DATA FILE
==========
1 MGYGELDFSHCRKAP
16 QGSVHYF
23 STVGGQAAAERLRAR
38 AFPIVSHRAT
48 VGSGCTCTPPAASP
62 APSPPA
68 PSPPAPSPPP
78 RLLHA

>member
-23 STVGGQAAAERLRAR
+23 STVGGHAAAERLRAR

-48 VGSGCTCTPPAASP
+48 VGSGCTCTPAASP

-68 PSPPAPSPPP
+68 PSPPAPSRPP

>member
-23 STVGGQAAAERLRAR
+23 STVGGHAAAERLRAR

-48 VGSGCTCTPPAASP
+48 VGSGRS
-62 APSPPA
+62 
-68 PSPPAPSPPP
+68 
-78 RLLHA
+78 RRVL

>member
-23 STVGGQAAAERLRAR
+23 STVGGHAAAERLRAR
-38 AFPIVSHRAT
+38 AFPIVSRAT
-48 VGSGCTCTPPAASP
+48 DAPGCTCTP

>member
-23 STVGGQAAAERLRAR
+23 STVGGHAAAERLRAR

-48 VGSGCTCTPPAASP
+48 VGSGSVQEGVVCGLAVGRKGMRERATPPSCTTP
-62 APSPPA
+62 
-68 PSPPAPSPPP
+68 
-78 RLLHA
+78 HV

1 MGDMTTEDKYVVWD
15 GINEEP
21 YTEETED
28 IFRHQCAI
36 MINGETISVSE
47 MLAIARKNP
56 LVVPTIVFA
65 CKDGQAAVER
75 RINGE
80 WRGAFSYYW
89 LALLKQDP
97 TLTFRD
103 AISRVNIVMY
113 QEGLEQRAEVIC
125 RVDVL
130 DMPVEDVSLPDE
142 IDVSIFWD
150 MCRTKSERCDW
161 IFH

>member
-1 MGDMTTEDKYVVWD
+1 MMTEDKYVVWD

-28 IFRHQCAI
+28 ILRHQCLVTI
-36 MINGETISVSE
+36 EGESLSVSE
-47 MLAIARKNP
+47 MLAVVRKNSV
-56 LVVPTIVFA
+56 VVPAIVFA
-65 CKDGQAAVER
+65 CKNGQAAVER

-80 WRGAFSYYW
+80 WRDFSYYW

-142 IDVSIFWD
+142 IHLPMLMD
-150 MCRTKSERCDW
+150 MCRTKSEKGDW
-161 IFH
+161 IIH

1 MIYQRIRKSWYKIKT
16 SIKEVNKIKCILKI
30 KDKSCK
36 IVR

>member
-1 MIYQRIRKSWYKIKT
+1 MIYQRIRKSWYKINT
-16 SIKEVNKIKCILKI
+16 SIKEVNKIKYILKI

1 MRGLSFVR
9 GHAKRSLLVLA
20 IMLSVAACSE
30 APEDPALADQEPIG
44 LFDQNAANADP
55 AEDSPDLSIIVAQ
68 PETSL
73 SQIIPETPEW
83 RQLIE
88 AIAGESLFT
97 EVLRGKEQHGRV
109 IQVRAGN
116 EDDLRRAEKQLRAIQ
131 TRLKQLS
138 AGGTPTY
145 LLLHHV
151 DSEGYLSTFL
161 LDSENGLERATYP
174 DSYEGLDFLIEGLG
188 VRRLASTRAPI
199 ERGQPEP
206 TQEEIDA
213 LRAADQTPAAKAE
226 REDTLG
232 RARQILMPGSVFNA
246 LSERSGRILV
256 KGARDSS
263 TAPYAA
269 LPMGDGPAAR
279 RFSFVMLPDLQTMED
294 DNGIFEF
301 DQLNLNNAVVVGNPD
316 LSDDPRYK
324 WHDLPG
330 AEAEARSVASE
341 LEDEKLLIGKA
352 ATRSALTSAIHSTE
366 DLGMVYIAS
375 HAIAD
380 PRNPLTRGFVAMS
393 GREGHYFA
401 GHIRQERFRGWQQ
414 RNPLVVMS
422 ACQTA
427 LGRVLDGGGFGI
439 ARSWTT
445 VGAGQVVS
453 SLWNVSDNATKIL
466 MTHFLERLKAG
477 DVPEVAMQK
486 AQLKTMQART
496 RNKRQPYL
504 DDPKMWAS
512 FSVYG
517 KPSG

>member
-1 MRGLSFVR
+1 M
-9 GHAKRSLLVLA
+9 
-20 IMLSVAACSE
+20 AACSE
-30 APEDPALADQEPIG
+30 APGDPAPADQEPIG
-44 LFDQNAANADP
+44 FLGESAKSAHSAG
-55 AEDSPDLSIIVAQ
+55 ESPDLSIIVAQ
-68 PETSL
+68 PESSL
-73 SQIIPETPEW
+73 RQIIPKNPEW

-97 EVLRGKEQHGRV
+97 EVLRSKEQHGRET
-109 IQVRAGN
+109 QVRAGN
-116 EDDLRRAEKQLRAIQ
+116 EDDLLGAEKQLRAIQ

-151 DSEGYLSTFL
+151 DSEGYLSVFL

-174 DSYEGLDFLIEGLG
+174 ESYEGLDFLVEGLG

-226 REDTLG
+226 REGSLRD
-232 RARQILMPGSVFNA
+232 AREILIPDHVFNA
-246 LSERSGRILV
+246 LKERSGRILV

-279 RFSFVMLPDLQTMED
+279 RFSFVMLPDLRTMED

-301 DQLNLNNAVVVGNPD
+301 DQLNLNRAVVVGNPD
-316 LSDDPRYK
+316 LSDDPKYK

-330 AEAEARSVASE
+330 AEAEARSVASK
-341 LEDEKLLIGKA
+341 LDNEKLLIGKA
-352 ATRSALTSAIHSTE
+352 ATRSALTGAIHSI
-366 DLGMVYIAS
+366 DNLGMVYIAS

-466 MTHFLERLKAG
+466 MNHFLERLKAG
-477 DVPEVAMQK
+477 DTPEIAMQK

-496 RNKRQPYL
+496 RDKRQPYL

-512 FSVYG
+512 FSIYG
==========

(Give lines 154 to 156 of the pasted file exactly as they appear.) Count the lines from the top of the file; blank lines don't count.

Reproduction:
-20 IMLSVAACSE
+20 AACSE
-30 APEDPALADQEPIG